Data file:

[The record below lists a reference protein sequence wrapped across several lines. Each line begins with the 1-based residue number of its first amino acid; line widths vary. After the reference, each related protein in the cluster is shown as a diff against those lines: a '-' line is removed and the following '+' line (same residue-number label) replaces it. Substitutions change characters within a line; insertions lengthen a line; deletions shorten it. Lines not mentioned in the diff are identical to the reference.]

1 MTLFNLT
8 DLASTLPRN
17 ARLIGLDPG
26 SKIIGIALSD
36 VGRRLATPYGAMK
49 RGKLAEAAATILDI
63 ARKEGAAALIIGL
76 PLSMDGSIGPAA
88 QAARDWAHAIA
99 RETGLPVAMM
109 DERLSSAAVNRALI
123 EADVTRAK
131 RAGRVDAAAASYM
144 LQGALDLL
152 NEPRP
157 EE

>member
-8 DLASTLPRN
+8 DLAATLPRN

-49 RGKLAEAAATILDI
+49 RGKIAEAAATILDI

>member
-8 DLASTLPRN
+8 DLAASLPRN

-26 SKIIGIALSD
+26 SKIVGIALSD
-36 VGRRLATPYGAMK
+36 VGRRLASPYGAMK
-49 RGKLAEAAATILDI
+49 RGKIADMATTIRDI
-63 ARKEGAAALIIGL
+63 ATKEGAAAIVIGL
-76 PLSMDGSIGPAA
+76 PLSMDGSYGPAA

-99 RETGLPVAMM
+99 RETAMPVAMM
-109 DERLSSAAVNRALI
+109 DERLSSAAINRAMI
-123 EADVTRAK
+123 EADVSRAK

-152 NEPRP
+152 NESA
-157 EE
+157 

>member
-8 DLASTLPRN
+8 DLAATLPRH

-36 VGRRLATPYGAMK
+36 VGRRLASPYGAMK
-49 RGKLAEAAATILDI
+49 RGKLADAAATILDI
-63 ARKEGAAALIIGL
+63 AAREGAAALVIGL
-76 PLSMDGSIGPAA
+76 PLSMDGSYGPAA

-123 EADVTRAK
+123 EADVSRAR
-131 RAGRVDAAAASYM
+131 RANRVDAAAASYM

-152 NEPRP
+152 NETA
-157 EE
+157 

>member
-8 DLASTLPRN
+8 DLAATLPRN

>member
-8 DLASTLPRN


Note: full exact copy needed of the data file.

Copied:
[The record below lists a reference protein sequence wrapped across several lines. Each line begins with the 1-based residue number of its first amino acid; line widths vary. After the reference, each related protein in the cluster is shown as a diff against those lines: a '-' line is removed and the following '+' line (same residue-number label) replaces it. Substitutions change characters within a line; insertions lengthen a line; deletions shorten it. Lines not mentioned in the diff are identical to the reference.]

1 MTLFNLT
8 DLASTLPRN
17 ARLIGLDPG
26 SKIIGIALSD
36 VGRRLATPYGAMK
49 RGKLAEAAATILDI
63 ARKEGAAALIIGL
76 PLSMDGSIGPAA
88 QAARDWAHAIA
99 RETGLPVAMM
109 DERLSSAAVNRALI
123 EADVTRAK
131 RAGRVDAAAASYM
144 LQGALDLL
152 NEPRP
157 EE

>member
-8 DLASTLPRN
+8 DLAATLPRN

-49 RGKLAEAAATILDI
+49 RGKIAEAAATILDI

>member
-8 DLASTLPRN
+8 DLAASLPRN

-26 SKIIGIALSD
+26 SKIVGIALSD
-36 VGRRLATPYGAMK
+36 VGRRLASPYGAMK
-49 RGKLAEAAATILDI
+49 RGKIADMATTIRDI
-63 ARKEGAAALIIGL
+63 ATKEGAAAIVIGL
-76 PLSMDGSIGPAA
+76 PLSMDGSYGPAA

-99 RETGLPVAMM
+99 RETAMPVAMM
-109 DERLSSAAVNRALI
+109 DERLSSAAINRAMI
-123 EADVTRAK
+123 EADVSRAK

-152 NEPRP
+152 NESA
-157 EE
+157 

>member
-8 DLASTLPRN
+8 DLAATLPRH

-36 VGRRLATPYGAMK
+36 VGRRLASPYGAMK
-49 RGKLAEAAATILDI
+49 RGKLADAAATILDI
-63 ARKEGAAALIIGL
+63 AAREGAAALVIGL
-76 PLSMDGSIGPAA
+76 PLSMDGSYGPAA

-123 EADVTRAK
+123 EADVSRAR
-131 RAGRVDAAAASYM
+131 RANRVDAAAASYM

-152 NEPRP
+152 NETA
-157 EE
+157 

>member
-8 DLASTLPRN
+8 DLAATLPRN

>member
-8 DLASTLPRN